For immigrant communities new to Brooklyn, traditional dances generally are continuous with those practiced at home. A sherbru danced in Brooklyn is virtually the same in look, steps, and social purpose as those danced in Katmandu. But traditional dance for many older and more established communities serves a different purpose. Among communities as distinct as the Swedish and Panamanian in Brooklyn, dancers emphasize similar aims of preserving the regional arts of the homeland from the historical past—especially the integration of dance practice with precise detail in costuming. These are not the costumes, nor necessarily the dances, one might observe as part of social commerce in Sweden or Panama today. Rather, they are old-country expressions that live primarily in the new country. Brooklyn was once the heart of a vibrant Scandinavian community that worked New York Harbor and lived in the Bay Ridge area.

In the face of widespread dispersal to the suburbs of New Jersey and Long Island in the 1960s, the Swedish Folk Dance Society (founded in 1906 in Brooklyn) has become the Swedish Folkdancers of New York (founded in 1967), a group dedicated to preserving Swedish regional dances and costumes. The group is seen at celebrations such as Midsummer and the Lucia pageants still held in Brooklyn in December. Celebrating their one hundredth anniversary this year, they are the oldest continually active folk dance group in the United States.

Sherpas from Nepal have sought refuge in Brooklyn
Due to the severity of the neo-Maoist insurgency in their homeland, Sherpas from Nepal have recently sought refuge in Brooklyn. Most are practicing Buddhists, whose dances reflect ancient traditions of worship and community life in the Himalayas (2006). Photo: Dixie Sheridan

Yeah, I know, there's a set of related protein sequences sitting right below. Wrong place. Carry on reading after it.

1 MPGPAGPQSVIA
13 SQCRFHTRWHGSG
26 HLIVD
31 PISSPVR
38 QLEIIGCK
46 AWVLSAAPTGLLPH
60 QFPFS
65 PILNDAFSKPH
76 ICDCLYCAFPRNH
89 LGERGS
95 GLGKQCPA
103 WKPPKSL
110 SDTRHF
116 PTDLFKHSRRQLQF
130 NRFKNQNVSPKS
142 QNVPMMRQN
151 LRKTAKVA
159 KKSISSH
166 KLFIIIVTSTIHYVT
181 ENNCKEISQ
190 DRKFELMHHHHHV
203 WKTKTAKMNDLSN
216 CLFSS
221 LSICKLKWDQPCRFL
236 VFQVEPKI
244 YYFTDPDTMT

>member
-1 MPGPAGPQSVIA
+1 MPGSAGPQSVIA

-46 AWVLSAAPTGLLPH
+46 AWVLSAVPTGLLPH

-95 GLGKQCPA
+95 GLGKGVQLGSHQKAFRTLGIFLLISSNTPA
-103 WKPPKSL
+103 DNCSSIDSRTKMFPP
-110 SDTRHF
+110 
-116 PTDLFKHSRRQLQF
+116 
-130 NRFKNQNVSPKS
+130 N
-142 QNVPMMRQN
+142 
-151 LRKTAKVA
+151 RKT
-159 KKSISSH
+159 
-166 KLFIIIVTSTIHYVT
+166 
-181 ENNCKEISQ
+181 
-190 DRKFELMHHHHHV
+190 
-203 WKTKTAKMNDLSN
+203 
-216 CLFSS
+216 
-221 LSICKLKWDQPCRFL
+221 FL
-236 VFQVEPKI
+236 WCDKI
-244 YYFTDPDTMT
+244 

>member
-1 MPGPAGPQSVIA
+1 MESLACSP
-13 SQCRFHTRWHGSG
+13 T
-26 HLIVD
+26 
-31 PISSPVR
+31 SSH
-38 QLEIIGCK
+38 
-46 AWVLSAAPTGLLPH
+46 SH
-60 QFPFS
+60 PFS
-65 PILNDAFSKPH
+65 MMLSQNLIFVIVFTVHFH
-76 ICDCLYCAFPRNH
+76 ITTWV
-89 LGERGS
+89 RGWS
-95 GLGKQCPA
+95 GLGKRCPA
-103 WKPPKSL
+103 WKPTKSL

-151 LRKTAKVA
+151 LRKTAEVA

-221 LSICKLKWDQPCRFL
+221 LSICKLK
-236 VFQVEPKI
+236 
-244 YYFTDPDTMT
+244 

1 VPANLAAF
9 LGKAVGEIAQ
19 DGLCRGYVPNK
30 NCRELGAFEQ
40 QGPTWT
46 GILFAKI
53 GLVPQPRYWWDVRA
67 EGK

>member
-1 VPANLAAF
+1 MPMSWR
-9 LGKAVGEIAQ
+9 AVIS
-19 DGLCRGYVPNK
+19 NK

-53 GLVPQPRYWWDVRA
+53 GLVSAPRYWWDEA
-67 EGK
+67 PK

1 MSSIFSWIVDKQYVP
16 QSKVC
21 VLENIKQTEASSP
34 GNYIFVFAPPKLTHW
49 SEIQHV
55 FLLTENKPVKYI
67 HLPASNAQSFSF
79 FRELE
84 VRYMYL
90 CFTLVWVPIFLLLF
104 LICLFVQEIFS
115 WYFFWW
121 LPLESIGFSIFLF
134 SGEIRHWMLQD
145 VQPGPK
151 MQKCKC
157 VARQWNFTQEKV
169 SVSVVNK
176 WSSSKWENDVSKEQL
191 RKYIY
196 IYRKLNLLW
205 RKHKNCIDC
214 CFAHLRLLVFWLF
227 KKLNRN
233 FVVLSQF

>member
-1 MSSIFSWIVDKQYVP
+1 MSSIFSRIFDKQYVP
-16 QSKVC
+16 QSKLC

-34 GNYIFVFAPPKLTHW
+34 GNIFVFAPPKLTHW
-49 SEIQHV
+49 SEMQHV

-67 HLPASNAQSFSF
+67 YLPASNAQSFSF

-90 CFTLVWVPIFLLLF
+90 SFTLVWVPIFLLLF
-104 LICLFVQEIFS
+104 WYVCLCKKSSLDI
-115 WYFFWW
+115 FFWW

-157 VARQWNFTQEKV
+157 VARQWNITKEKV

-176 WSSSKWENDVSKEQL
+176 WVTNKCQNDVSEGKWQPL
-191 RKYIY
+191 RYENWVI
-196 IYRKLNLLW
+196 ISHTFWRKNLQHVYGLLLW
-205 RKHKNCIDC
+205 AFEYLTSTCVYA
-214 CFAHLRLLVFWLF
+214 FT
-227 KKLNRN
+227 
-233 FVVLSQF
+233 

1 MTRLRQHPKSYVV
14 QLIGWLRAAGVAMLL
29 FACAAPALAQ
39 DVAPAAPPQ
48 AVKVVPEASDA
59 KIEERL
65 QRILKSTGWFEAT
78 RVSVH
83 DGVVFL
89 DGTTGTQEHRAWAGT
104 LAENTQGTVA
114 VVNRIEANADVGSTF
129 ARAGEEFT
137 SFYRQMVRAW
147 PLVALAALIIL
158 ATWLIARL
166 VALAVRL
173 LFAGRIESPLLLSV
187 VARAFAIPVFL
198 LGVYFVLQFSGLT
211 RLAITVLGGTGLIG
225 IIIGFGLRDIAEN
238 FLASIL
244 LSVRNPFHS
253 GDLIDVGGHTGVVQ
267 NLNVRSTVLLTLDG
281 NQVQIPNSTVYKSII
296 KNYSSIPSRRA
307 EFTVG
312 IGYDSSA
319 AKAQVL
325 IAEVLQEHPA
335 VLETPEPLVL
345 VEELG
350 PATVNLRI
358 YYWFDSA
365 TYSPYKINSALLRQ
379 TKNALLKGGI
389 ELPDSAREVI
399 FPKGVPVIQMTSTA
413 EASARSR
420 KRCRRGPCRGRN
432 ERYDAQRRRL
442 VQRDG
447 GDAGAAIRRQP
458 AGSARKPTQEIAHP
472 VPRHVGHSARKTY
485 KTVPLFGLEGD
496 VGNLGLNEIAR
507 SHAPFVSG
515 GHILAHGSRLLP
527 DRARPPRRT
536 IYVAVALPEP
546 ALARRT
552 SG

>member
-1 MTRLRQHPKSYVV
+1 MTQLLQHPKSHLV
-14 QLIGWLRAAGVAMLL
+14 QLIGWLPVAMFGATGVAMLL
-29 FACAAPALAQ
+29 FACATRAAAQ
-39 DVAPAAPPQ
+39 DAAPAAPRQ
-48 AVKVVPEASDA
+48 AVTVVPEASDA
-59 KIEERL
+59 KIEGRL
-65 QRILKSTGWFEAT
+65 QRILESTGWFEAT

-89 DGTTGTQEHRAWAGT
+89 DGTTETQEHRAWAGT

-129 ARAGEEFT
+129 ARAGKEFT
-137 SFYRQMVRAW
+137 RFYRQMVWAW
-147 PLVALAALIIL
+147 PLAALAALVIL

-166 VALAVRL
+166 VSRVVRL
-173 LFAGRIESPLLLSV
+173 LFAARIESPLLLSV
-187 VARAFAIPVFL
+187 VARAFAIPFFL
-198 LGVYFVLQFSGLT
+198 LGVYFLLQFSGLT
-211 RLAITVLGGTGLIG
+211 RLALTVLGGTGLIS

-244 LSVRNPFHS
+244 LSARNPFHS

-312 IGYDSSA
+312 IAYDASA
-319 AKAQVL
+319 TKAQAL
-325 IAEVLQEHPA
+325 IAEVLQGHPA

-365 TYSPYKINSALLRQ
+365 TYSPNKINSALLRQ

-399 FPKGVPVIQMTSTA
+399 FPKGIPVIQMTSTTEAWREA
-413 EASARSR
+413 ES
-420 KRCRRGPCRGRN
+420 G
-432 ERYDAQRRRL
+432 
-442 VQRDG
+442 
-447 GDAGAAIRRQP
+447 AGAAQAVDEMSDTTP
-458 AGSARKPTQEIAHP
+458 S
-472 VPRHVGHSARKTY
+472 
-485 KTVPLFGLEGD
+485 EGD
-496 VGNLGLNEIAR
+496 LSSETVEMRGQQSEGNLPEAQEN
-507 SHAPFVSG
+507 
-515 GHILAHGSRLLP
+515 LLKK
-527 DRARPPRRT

Immigration reform is a central concern in the United States today. Congress debates in Washington, while the immigrant masses march in the streets. What is little remarked by arguing politicians—but is, of course, widely proclaimed by folklorists—is the cultural contribution, the artistic debt, that we owe to immigrants then and now in this country. Brooklyn is privileged to have artists such as Yasser Darwish, the Egyptian tanoura master, call the borough his home. Folk Feet began as a project to recognize and serve traditional dance artists who richly enhance Brooklyn’s cultural landscape. The project was recently awarded a $100,000 grant from the Mertz Gilmore Foundation and a $15,000 grant from the Emma A. Sheafer Charitable Trust to expand programming and services to artists. At BAC Folk Arts, we like to say that Brooklyn is the world—the world of dance!


Kay Turner is the director of BAC Folk Arts, the folk arts program of the Brooklyn Arts Council. She is currently working on a new project, Brooklyn Maqam, on Arab music traditions in Brooklyn and recently curated “Here Was New York: Vernacular Images of the Twin Towers” for the fifth anniversary of September 11. Kay directs the Folk Feet project with dancer and dance ethnographer Nicole Macotsis, who recently joined the BAC to manage the expansion of services to Brooklyn’s traditional dancers.

Anup Kumar Das performing baowl, a Hindu mendicant dance form
Anup Kumar Das performing baowl, a Hindu mendicant dance form that can no longer be practiced in the Muslim-dominated province in Bangladesh where Anup was born and raised (2005). Photo: Jeff Berman

What is little remarked by arguing politicians—but is, of course, widely proclaimed by folklorists—is the cultural contribution, the artistic debt, that we owe to immigrants then and now in this country.

Yasser Darwish practices Egyptian tanoura
Yasser Darwish practices Egyptian tanoura, a colorful secular variation of the hoopskirted Islamic Sufi spinning tradition (2006). Photo: Jeff Berman

This article appeared in Voices Vol. 32, Fall-Winter 2006. Voices is the membership magazine of the New York Folklore Society. To become a subscriber, join the New York Folklore Society today.

TO PURCHASE A BACK ISSUE of Voices, visit our online book store.

TO PURCHASE A SINGLE ARTICLE from Voices, use the form below:

Voices: The Journal of New York Folklore

To order a single article, please enter volume number, issue (“fall-winter” or “spring-summer”), and title of the article you wish and click on an order button below to purchase through Paypal or with your credit card. We will send you a PDF of the article via e-mail upon receipt of your order.

ITEM #603
Single Article $3.00
Volume No. & Issue

Member Price  $2.00
Volume No. & Issue

NEW YORK FOLKLORE SOCIETY ♦ 129 Jay Street ♦ Schenectady, NY 12305 ♦ 518.346.7008 ♦ Fax 518.346.6617 ♦ nyfs@nyfolklore.org